why do we celebrate labor day 2012
Labor Day is an annual holiday to celebrate the economic and social
contributions of workers to the strength, prosperity, and well-being of the
country. In the United States, Labor Day is a federal holiday observed on the
first Monday of September. In the United States, Labor Day is customarily viewed as the end of the summer
vacation season, although school starting times now may vary. Labor Day has its origins in the labor union movement, specifically the
eight-hour day movement, which advocated eight hours for work, eight hours for
recreation, and eight hours for rest. In the United States the first Labor Day
holiday was celebrated on Tuesday, September 5, 1882, in New York City. The idea
spread with the growth of labor organizations, and in 1885 Labor Day was
celebrated in many industrial centers of the country.
Oregon was the first
state to make it a holiday on February 21, 1887. By the time it became a federal
holiday in 1894, thirty states officially celebrated Labor Day. For many countries, Labor Day is linked with International Workers' Day, which
occurs on May 1. For other countries, Labor Day is celebrated on a different
date, often one with a particular significance significance for the labor
movement in that country.
Beginning in the late 19th century, as the and grew, different groups of trade unionists chose a variety of days on which to celebrate labor. In the United States, a September holiday called Labor Day was first proposed in the early 1880s.
Alternate stories of the event's origination exist. According to one early history of Labor Day, the event originated in connection with a General Assembly of the convened in New York City in September 1882. In connection with this clandestine Knights assembly, a public parade of various labor organizations was held on September 5 under the auspices of the (CLU) of New York. Secretary of the CLU is credited for first proposing that a national Labor Day holiday subsequently be held on the first Monday of each September in the aftermath of this successful public demonstration. An alternative thesis is maintained that the idea of Labor Day was the brainchild of, a Vice President of the, who put forward the initial proposal in the spring of 1882.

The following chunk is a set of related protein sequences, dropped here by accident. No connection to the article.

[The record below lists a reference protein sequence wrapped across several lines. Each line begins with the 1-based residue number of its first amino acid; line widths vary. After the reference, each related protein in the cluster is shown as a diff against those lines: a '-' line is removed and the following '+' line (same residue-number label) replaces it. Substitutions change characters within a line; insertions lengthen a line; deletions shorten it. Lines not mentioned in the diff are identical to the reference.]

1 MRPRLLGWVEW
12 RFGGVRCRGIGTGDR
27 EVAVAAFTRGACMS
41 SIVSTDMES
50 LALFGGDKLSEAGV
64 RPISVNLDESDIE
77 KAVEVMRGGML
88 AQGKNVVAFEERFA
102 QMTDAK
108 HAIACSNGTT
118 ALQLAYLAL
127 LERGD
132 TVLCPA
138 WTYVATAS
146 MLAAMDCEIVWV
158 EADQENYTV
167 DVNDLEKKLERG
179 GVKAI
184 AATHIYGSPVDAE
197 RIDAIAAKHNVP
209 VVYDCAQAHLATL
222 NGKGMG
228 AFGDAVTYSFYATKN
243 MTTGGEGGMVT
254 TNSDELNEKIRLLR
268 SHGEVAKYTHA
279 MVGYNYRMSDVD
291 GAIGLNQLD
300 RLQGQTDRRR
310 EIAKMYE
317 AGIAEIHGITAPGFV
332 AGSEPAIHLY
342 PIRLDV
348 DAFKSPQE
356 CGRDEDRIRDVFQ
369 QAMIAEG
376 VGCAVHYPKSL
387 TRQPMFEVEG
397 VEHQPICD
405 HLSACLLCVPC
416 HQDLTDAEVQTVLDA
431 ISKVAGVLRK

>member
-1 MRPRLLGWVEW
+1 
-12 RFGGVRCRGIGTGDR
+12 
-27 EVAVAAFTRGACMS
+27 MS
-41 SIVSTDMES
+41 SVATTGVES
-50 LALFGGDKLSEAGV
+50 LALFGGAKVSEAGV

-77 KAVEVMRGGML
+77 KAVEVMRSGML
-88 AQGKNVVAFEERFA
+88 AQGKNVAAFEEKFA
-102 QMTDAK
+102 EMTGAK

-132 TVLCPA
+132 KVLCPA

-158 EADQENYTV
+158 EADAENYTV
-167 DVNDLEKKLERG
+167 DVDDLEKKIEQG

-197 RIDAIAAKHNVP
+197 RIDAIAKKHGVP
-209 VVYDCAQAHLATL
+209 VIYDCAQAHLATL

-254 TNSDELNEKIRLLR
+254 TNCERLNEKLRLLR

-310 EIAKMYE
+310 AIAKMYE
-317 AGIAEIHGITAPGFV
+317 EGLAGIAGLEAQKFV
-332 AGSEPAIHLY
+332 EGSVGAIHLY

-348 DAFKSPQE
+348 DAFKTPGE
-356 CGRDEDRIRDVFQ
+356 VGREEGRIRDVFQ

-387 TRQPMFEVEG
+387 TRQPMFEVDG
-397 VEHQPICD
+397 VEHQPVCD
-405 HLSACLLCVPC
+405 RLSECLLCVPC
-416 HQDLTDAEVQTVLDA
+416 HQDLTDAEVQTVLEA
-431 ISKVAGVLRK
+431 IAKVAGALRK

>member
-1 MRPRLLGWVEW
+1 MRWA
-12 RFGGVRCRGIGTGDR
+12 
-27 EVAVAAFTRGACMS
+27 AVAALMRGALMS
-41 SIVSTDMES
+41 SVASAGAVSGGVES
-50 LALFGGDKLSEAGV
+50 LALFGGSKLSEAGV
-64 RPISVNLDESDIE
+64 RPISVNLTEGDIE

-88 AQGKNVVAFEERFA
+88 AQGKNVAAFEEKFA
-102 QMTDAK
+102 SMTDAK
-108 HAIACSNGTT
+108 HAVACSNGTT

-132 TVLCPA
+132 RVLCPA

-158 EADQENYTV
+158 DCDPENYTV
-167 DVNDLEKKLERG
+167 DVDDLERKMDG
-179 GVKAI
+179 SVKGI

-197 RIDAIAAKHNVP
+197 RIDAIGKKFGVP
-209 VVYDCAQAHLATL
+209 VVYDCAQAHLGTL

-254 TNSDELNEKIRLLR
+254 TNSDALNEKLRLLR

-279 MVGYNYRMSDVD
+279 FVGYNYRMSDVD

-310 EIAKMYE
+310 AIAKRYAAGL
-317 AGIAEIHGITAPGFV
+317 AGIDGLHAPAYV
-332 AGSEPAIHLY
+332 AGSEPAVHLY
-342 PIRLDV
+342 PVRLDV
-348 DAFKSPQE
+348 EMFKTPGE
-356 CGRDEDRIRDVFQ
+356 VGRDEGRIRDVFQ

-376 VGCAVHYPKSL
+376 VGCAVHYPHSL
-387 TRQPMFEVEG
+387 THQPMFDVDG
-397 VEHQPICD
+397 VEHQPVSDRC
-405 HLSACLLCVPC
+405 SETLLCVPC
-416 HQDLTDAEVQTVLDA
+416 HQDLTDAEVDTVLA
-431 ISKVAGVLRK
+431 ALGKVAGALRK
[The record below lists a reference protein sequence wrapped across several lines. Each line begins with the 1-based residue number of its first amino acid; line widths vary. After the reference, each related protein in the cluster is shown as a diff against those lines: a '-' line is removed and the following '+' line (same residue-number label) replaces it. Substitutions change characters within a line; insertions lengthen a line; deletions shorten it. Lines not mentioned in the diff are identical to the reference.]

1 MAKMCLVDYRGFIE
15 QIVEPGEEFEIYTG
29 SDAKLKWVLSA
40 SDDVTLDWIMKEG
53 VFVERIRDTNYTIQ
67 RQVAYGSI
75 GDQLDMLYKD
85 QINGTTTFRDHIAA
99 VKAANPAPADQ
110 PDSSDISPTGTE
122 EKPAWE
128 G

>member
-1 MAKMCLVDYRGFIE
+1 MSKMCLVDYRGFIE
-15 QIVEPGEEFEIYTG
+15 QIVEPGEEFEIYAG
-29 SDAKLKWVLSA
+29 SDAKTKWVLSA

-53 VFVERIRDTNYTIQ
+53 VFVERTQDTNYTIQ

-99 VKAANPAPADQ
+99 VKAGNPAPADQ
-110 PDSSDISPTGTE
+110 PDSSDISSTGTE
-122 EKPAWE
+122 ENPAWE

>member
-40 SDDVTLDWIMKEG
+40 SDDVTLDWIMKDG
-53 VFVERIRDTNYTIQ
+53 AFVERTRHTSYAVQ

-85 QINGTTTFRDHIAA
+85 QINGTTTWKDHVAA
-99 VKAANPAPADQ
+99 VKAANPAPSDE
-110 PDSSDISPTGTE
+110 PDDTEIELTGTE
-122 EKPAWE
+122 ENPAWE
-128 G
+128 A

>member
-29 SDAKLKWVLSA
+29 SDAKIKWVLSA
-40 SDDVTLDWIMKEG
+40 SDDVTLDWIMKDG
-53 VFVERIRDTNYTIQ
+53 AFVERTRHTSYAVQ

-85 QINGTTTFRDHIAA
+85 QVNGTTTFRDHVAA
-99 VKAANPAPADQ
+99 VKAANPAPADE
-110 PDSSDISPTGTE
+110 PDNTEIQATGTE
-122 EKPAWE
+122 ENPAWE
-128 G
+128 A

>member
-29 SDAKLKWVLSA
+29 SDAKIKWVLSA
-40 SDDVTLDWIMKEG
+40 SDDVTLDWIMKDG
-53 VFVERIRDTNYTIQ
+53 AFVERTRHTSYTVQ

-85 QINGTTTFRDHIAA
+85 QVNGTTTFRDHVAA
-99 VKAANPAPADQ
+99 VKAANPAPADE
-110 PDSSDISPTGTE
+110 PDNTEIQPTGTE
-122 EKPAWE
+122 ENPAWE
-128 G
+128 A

According to McGuire, on May 8, 1882, he made a proposition to the fledgling Central Labor Union in New York City that a day be set aside for a "general holiday for the laboring classes. " According to McGuire he further recommended that the event should begin with a street parade as a public demonstration of organized labor's solidarity and strength, with the march followed by a picnic, to which participating local unions could sell tickets as a fundraiser. According to McGuire he suggested the first Monday in September as an ideal date for such a public celebration, owing to optimum weather and the date's place on the calendar, sitting midway between the and public holidays.
Labor Day picnics and other public gatherings frequently featured speeches by prominent labor leaders. In 1909 the American Federation of Labor convention designated the Sunday preceding Labor Day as "Labor Sunday," to be dedicated to the spiritual and educational aspects of the Labor movement. This secondary date failed to gain significant traction in popular culture. In 1887 became the first state of the United States to make Labor Day an official. By the time it became an official in 1894, thirty officially celebrated Labor Day. All U. S. states, the, and the have subsequently made Labor Day a statutory holiday.
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